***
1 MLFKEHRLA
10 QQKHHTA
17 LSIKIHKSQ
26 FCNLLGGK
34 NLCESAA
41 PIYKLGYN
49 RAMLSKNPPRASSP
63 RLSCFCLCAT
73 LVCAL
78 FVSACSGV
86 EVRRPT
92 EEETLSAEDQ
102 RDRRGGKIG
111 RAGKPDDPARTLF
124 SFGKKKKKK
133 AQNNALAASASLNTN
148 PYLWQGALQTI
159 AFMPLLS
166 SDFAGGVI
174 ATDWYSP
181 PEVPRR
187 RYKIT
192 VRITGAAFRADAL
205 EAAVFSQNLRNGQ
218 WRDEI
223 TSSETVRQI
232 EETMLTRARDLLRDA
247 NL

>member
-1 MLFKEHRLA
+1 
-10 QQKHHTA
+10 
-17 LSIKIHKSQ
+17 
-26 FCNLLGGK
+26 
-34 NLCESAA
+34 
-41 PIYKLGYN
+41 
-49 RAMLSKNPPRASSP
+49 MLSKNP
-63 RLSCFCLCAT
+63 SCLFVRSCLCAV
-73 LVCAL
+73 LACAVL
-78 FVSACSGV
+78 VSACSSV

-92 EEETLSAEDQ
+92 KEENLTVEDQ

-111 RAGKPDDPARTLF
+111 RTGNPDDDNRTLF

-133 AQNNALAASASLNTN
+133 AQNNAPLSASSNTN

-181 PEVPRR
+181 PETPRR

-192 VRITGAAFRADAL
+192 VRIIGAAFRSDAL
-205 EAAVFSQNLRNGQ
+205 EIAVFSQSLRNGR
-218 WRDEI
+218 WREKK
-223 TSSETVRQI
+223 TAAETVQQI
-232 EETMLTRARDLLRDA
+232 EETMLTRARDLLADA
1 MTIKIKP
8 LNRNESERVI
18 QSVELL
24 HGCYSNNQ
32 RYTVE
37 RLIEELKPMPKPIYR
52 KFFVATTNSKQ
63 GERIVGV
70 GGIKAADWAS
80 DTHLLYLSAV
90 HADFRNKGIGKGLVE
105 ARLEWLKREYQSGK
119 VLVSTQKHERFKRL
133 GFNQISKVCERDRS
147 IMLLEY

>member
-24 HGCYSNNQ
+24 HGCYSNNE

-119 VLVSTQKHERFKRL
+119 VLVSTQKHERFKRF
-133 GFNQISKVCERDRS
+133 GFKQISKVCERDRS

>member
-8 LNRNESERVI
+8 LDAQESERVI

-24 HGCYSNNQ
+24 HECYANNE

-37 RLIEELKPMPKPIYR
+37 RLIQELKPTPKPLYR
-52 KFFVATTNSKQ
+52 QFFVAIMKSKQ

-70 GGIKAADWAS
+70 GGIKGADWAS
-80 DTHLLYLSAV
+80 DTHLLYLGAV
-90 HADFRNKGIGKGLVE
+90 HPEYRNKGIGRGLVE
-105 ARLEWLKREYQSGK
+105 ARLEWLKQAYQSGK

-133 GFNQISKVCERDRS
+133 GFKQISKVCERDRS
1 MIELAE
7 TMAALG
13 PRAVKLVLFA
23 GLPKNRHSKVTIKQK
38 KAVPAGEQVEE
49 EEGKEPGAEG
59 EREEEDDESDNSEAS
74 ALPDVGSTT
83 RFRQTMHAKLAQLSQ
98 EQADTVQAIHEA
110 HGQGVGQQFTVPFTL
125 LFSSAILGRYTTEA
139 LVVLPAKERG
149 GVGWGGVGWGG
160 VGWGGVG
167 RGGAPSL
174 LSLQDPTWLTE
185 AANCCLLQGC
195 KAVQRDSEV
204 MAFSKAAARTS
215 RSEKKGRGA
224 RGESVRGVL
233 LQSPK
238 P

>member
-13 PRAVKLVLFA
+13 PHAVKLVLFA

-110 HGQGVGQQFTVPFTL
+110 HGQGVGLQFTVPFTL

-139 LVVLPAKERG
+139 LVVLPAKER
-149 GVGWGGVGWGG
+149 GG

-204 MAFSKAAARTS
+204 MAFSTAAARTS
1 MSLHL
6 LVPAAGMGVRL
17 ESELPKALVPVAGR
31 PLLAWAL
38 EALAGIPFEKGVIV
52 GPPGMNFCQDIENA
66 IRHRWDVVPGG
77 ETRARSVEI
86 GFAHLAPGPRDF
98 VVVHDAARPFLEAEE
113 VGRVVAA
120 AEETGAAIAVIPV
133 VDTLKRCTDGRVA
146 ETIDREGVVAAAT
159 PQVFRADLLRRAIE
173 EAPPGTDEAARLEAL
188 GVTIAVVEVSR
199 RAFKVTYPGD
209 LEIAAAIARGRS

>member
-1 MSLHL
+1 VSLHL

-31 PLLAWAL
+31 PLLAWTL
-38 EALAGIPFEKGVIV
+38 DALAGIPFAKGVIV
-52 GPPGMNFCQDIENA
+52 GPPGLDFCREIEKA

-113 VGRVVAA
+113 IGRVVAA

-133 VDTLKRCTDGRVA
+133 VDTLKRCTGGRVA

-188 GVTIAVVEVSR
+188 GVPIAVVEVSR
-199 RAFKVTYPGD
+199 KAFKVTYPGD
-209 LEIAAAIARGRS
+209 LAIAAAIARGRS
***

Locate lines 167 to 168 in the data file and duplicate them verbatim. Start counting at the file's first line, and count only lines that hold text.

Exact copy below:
+31 PLLAWTL
-38 EALAGIPFEKGVIV